Chiswick-Physio BLOG

 

Phases of ACL rehabilitation
Knee, ACL
Sports Physio

Explanation of ACL injury and its prevalence

The anterior cruciate ligament (ACL) is one of the 4 main ligaments that stabilise the knee joint and limits hyperextension of the knee. ACL injuries occur most frequently in sports involving pivoting and sudden deceleration on one leg such as football, basketball, gymnastics and skiing, to name a few. Although they can occur in isolation, more frequently they occur along with damage to other structures in the knee such as the meniscus, joint surface or medial collateral ligament. The annual incidence of ACL tears is 81 per 100,000 inhabitants aged 10-64 years.

Importance of ACL rehabilitation in the recovery process

ACL rehabilitation is a fundamental component in the recovery journey post-injury or surgery. It is paramount for reinstating strength, stability, and functionality to the knee. A focused rehabilitation regimen targets muscle strengthening, preventing atrophy, and enhancing overall stability, crucial for restoring normal movement patterns and reducing the risk of future injuries. Beyond the physical aspects, rehabilitation significantly impacts psychological well-being. Attaining milestones in the process positively influences confidence and mental resilience. This comprehensive approach not only minimises re-injury risks but also ensures a secure and successful return to daily activities, prioritising both the physical and psychological aspects of ACL recovery.

Read ACL rehab excercises >

Pre-operative Rehabilitation

Goals and objectives of pre-operative rehabilitation

While the desire for immediate surgery is understandable, allowing the knee to settle and regain strength before the operation is crucial.

The risk of developing a stiff knee after surgery can be significantly reduced if the surgery is delayed until swelling has subsided, a normal or near normal range of motion (especially knee extension) has been obtained, and a normal walking pattern has been reestablished. After an ACL injury, regardless of whether surgery will take place or not, The three most important goals of the Pre-op Phase are;

  • Eliminate swelling
  • Regain full range of motion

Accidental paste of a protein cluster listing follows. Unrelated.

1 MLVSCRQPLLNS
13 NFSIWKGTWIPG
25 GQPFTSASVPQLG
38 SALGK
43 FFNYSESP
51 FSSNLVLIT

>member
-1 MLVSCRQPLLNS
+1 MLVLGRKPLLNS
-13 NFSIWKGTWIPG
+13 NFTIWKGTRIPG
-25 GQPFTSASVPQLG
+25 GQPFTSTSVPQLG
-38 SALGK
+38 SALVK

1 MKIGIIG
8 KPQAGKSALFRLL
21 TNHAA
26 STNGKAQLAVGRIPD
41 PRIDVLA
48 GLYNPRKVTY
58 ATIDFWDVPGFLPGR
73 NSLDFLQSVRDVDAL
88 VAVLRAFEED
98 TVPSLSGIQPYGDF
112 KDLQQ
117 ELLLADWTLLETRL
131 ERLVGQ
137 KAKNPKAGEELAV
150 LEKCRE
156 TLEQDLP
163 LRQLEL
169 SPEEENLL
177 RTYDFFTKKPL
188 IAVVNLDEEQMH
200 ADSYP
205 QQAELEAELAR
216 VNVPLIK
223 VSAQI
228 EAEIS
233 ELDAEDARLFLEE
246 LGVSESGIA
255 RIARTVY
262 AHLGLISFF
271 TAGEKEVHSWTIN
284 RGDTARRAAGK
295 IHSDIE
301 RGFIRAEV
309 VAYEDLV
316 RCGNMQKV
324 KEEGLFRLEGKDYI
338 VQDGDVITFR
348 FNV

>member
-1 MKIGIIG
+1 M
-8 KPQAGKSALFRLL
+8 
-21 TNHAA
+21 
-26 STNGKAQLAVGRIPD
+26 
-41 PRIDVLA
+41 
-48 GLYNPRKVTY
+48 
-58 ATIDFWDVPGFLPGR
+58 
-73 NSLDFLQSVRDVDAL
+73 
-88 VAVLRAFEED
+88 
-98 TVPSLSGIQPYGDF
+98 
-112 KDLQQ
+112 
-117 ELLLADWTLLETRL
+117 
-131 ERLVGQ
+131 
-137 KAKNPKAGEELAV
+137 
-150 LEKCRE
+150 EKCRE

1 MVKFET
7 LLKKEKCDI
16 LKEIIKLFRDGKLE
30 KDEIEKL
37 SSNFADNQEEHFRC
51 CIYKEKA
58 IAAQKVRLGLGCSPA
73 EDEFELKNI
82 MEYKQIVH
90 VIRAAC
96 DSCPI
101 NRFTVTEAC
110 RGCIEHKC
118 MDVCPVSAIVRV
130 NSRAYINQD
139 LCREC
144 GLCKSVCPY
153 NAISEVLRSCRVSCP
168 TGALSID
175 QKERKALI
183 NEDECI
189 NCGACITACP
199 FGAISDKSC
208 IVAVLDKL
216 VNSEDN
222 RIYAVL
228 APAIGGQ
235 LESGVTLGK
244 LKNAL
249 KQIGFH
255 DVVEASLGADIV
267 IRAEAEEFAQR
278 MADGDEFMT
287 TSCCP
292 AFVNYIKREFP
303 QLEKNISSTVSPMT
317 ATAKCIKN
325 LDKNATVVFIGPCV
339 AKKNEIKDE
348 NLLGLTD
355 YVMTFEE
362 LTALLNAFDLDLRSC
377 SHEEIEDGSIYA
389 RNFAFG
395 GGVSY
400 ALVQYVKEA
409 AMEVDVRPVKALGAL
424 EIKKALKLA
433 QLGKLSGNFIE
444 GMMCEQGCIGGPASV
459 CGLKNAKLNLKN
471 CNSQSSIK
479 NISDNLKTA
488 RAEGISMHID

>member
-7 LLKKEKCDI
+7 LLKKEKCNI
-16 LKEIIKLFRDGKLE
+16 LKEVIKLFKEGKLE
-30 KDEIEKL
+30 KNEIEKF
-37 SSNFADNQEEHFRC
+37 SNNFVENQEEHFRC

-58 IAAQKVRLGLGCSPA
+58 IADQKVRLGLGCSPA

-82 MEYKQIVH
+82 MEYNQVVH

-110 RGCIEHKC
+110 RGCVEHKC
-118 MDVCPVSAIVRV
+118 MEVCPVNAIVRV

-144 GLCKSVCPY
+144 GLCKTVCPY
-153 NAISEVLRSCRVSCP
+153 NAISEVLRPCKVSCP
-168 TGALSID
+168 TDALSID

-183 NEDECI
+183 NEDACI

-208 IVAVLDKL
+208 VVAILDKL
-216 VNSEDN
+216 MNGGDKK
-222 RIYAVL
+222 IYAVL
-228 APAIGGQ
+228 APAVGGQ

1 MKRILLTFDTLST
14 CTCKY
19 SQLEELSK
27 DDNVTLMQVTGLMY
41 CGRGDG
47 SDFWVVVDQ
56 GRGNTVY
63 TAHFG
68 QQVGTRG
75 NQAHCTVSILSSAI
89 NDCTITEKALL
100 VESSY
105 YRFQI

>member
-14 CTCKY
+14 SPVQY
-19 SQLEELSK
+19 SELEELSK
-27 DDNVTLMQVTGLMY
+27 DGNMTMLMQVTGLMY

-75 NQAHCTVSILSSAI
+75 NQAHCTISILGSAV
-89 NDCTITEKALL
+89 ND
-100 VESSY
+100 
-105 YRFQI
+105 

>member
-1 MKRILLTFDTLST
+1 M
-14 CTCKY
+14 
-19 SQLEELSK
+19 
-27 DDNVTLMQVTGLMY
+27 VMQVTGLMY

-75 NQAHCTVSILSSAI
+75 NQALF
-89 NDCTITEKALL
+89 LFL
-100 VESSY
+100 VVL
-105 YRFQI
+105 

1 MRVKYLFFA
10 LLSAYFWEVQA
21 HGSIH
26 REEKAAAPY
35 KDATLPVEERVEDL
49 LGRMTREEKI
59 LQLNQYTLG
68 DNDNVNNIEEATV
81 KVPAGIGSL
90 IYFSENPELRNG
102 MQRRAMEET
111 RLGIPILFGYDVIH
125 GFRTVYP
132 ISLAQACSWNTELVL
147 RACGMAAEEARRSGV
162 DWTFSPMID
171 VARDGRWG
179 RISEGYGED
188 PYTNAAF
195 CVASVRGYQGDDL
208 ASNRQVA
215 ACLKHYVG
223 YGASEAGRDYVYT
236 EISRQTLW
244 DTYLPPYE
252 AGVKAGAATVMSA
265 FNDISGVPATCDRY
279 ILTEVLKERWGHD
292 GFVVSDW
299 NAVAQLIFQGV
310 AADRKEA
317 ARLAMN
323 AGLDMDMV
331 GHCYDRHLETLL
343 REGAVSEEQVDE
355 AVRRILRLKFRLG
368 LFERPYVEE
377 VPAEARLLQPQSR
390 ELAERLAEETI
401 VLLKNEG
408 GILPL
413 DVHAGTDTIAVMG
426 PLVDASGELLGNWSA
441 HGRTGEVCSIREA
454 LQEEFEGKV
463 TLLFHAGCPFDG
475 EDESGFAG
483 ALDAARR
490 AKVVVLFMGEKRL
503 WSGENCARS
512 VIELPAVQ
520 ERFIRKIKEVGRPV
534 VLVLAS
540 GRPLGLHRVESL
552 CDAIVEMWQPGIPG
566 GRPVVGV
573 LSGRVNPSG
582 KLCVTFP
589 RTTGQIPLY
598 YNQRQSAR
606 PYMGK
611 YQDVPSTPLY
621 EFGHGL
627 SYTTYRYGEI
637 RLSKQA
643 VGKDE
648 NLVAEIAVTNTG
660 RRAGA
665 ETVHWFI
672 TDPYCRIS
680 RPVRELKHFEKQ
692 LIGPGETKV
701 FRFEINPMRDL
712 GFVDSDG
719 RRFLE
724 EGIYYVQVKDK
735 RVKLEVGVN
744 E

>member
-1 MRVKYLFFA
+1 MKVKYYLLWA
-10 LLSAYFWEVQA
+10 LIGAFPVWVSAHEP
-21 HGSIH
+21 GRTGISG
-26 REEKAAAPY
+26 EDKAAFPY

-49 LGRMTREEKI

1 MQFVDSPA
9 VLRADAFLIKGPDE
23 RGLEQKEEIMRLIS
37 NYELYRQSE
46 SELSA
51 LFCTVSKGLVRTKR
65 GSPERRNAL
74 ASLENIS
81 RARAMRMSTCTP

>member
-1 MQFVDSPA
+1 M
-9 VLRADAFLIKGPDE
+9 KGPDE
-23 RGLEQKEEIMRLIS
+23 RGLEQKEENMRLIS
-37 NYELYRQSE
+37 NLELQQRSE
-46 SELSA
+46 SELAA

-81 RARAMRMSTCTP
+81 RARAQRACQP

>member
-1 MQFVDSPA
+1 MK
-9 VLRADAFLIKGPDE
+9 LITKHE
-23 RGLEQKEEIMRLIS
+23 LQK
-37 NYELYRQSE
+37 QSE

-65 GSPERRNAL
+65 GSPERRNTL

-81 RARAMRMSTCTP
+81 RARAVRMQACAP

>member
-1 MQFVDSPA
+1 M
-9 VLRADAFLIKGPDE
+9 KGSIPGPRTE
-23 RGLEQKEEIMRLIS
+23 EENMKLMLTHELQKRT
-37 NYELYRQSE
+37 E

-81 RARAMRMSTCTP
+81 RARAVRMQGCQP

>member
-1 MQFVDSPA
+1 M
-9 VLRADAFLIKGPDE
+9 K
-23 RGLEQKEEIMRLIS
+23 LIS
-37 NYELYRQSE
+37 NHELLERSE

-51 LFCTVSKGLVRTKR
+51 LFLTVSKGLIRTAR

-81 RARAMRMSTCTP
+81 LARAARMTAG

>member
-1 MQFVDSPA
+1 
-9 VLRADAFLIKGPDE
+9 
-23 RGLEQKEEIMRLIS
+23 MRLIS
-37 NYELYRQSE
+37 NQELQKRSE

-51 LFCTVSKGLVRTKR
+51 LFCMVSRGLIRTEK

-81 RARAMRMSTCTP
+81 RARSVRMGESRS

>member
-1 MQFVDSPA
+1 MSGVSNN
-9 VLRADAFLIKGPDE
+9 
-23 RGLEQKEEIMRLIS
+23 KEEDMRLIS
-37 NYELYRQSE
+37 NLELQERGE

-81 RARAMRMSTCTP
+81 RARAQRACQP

• Regain 90% strength in the quads and hamstring compared with the other side

Exercises and activities during this phase

In this stage, common activities involve consistent knee icing for swelling reduction, mobility exercises, and low-impact aerobic workouts like cycling. A gradual strengthening program is implemented, aligning with the knee’s clinical progress. As pain and swelling subside, and motion improves, strength exercises can advance to include weight training and activities like hopping drills. Caution is advised to avoid aggressive changes in direction during this phase.

Importance of rehabilitation in improving surgical outcomes

The highest incidence of knee stiffness occurs if ACL surgery is performed when the knee is swollen, painful and has limited range of movement. Research has suggested that people who attain full range of motion, good quadriceps and hamstring strength, and minimal swelling prior to surgery have better outcomes than those who don’t up to 2 years post-surgery.

In some instances, ACL surgery may be performed months or years after the original injury. In these cases, if knee range of motion is symmetrical the focus needs to be on strength and proprioception. However, it is very important to give to the injured knee submaximal loads to avoid knee swelling or re-injuring caused by lack of proprioception.

Read: Surgical vs Non-Operative Rehabilitation >

Phase 1: Recovery stage

Overview of the immediate postoperative period

ACL reconstruction surgery is traumatic to the knee, necessitating a dedicated period of rest and recovery post-operation. While the urge to enhance strength and range of motion is understandable, it is advisable to allow the knee to settle during the initial 1-2 weeks. Basic range exercises, quadriceps setting drills, ice, and compression are recommended during this crucial recovery phase. 

Goals and objectives of early post-operative rehabilitation 

In the initial phase following ACL reconstructive surgery, key objectives focus on promoting effective recovery and laying the groundwork for subsequent rehabilitation stages. The three primary goals during Phase 1 are:

  • Get the knee straight (full extension)